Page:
Commitment in marriage and in business
Nearly ten years ago, Nikola was inspired to get into the wedding planning business after watching the romantic comedy “The Wedding Planner” with his girlfriend. Wasting no time, he launched a web page enabling couples to find helpful resources for planning their big event. The website grew so popular that Nikola soon became the go-to person for bringing new technologies to the Serbian wedding industry. He gradually started a few other small businesses within the field and even though it sometimes seemed haphazard, all his small steps finally led up to the creation in 2013 of his current startup, Brides2Bride.
Nikola’s decade-long experience as a wedding entrepreneur has shown him a number of ways to compare commitment one has to make in order to build a successful business and to maintain a happy marriage.
Start small, scale fast
Many ex-brides want to dig deeper into the business of wedding planning, and we want to provide them a chance to do it.
For Brides2Bride, he hopes to use interactive technology to revolutionise the traditional way in which married women share their knowledge and experience with brides-to-be, thereby connecting his previous clients with potential new ones. An ex-bride takes on the role of a “mentor” by personally recommending a brand, a venue, musicians or a gown designer to a bride-to-be, and she is rewarded if the latter becomes a client.
“Many ex-brides want to dig deeper into the business of wedding planning, and we want to provide them a chance to do it,” says Nikola. Married women in Serbia seem more than interested to get involved – only three days after opening a call for mentors, Nikola got more than 300 applications, 1% of their annual recruitment goal.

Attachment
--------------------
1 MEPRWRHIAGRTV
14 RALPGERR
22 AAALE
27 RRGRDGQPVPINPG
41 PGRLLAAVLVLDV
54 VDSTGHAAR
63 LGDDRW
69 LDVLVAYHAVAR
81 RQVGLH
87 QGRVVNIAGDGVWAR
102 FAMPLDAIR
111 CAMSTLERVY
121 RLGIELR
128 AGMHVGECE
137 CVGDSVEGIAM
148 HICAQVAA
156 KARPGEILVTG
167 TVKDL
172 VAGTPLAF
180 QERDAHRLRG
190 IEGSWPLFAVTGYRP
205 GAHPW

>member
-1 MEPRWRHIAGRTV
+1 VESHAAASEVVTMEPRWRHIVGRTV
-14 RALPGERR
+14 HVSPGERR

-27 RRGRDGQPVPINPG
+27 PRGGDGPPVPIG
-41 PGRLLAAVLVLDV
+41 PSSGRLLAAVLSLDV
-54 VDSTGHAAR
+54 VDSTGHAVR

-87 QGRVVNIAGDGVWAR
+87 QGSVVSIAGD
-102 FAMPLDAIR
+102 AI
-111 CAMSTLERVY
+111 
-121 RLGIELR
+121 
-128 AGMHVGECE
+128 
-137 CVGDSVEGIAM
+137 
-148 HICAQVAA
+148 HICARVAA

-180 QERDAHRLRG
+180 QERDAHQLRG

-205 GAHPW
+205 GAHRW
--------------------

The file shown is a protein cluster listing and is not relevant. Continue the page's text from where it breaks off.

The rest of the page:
His vision is to scale the platform globally. Though Nikola believes that “the wedding industry is huge, probably bigger than the gaming industry,” he knows that there are challenges to expanding internationally. “We’ll have to learn about different regional wedding customs. All weddings are 75% the same – you need the wedding attire, music, venue, etc. The other 25% is the cultural differences.”
Nikola says he couldn’t do it without his team, who are as passionate about the idea as he is. A few troubled partnerships in his previous endeavours taught him how to spot the right people, and Brides2Bride captured public attention from the beginning: in 2013 the team was awarded a 90,000 euros grant by the Serbian Innovation Fund to help develop a platform which will make wedding planning a piece of cake.
Selling a dream
Photo credit: Nikola Vucicevic